Cozine Creek Invasive Weed Work Parties

Luke Wed, 04/12/2017 - 20:42

Help us remove invasive blackberry and English Ivy from Cozine Creek at Linfield College as we prepare for planting native trees, shrubs, and wildflowers in the future. 

Meet at Cozine Way by the Campus Safety Building and the Linfield Greenhouse.

Tools, gloves, and refreshments provided.

Dress for weather, mud, and brush



Watershed Needs Assessment Survey

Luke Tue, 03/07/2017 - 17:32
We are conducting a community needs assessment to gather vital information for updating our next Five-Year Strategic Plan. Please consider taking our short, 10-15 minute survey so we can consider as many perspectives from the community as possible in our Five-Year Strategic Plan. Your participation is greatly appreciated and extremely helpful to us in this process! Click here to start the survey. 




At the heart of our non-profit is a diverse group of volunteers, staff, Committee & Board members, and public, private and tribal Partners.  We represent urban and rural residents, landowners and land managers, farmers and ranchers, small woodlots and industrial timber, private businesses and non-profit organizations, Special Districts, and Tribal and Government agencies, among many other stakeholders.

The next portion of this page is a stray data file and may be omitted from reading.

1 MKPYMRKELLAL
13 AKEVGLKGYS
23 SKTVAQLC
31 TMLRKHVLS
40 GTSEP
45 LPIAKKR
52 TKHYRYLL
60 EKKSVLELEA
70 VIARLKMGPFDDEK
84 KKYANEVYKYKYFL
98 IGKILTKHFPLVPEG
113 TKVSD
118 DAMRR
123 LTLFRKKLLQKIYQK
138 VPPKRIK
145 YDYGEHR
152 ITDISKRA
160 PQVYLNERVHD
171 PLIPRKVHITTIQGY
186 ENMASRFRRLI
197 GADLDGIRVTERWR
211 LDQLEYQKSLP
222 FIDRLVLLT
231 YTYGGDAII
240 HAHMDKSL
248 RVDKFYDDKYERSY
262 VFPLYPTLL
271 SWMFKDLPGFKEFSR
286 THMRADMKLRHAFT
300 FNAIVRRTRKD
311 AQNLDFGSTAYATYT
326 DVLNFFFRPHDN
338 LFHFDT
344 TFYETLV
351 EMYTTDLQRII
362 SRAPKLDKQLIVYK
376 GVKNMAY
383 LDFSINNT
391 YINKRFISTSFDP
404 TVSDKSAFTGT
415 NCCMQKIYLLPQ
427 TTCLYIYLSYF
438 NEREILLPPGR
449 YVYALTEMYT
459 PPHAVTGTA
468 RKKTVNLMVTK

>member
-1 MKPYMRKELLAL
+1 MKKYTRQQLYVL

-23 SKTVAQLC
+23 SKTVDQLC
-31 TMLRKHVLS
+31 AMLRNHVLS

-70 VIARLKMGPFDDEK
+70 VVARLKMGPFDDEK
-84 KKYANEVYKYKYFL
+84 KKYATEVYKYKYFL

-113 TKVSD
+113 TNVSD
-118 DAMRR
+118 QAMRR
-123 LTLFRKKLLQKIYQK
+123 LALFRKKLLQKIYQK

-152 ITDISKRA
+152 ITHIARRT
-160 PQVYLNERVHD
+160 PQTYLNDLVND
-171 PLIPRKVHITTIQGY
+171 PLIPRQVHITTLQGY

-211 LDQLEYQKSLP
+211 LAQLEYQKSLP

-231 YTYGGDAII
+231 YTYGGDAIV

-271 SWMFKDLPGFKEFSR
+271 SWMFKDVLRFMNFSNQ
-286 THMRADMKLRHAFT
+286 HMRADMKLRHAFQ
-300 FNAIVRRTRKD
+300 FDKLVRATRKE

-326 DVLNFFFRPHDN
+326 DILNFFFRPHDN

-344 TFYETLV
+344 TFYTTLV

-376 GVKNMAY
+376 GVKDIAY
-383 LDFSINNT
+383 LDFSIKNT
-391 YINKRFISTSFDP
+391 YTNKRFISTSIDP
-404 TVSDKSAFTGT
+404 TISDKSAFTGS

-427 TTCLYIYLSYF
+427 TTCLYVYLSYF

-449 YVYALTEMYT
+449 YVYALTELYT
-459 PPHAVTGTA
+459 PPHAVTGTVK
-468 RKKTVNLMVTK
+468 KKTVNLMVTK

Healthy lands and waters are at the heart of what make the Greater Yamhill Watershed a wonderful place to live, work, and play. We enjoy productive agricultural and timber lands, iconic rural landscapes and growing urban centers, expansive networks of streams and rivers, and a diversity of native fish, plants, and wildlife. These natural resources tie us together as a community and give our local area its unique character.

After more than 150 years of settlement and development, however, we are just beginning to understand the collective impact to our watershed.  Hundreds of miles of our local stream miles are degraded and polluted. Nearly all of our historic wetlands, prairies, and Oregon Oak woodland habitats have been removed. Noxious invasive weeds impact roadways, natural areas, agriculture crops, and timber lands. And reduced flows in surface and ground water limit uses for drinking water, irrigation, and stream habitat. With the variety of challenges facing our watershed, the long-term viability of our community depends on the work we do now to conserve and restore the health of our lands and waters.

The Greater Yamhill Watershed Council is a non-profit organization working to unite our community to conserve and restore the health of our watershed. We are passionate in our belief that everyone has a role to play in improving and sustaining our community. The best time to start may have been a 100 years ago, but the second best time is NOW! Get involved and start making a difference for our watershed today!